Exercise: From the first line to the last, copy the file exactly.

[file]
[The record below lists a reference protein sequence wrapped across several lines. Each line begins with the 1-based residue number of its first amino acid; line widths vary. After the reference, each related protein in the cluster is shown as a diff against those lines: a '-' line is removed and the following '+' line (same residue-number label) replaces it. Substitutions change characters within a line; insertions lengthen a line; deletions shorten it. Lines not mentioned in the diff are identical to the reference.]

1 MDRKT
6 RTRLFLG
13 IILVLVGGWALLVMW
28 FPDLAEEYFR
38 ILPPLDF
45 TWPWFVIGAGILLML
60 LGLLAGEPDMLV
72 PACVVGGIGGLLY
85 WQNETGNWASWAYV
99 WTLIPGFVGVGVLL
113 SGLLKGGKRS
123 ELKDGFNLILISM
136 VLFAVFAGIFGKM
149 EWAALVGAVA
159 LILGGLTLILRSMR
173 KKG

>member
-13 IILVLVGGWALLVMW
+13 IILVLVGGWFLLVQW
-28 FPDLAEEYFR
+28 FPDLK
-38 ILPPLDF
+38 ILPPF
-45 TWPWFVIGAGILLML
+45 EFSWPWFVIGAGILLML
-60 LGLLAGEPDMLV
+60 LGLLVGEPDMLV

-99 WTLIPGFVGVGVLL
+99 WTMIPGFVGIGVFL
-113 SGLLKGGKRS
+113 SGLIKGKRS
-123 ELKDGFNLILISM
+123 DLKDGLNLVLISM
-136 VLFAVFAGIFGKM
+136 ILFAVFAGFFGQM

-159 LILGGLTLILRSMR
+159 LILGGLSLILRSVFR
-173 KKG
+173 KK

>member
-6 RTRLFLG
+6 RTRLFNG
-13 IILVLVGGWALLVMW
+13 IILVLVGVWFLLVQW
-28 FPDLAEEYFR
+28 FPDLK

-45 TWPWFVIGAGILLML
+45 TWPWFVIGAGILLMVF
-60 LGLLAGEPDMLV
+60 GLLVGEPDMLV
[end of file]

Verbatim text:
[The record below lists a reference protein sequence wrapped across several lines. Each line begins with the 1-based residue number of its first amino acid; line widths vary. After the reference, each related protein in the cluster is shown as a diff against those lines: a '-' line is removed and the following '+' line (same residue-number label) replaces it. Substitutions change characters within a line; insertions lengthen a line; deletions shorten it. Lines not mentioned in the diff are identical to the reference.]

1 MDRKT
6 RTRLFLG
13 IILVLVGGWALLVMW
28 FPDLAEEYFR
38 ILPPLDF
45 TWPWFVIGAGILLML
60 LGLLAGEPDMLV
72 PACVVGGIGGLLY
85 WQNETGNWASWAYV
99 WTLIPGFVGVGVLL
113 SGLLKGGKRS
123 ELKDGFNLILISM
136 VLFAVFAGIFGKM
149 EWAALVGAVA
159 LILGGLTLILRSMR
173 KKG

>member
-13 IILVLVGGWALLVMW
+13 IILVLVGGWFLLVQW
-28 FPDLAEEYFR
+28 FPDLK
-38 ILPPLDF
+38 ILPPF
-45 TWPWFVIGAGILLML
+45 EFSWPWFVIGAGILLML
-60 LGLLAGEPDMLV
+60 LGLLVGEPDMLV

-99 WTLIPGFVGVGVLL
+99 WTMIPGFVGIGVFL
-113 SGLLKGGKRS
+113 SGLIKGKRS
-123 ELKDGFNLILISM
+123 DLKDGLNLVLISM
-136 VLFAVFAGIFGKM
+136 ILFAVFAGFFGQM

-159 LILGGLTLILRSMR
+159 LILGGLSLILRSVFR
-173 KKG
+173 KK

>member
-6 RTRLFLG
+6 RTRLFNG
-13 IILVLVGGWALLVMW
+13 IILVLVGVWFLLVQW
-28 FPDLAEEYFR
+28 FPDLK

-45 TWPWFVIGAGILLML
+45 TWPWFVIGAGILLMVF
-60 LGLLAGEPDMLV
+60 GLLVGEPDMLV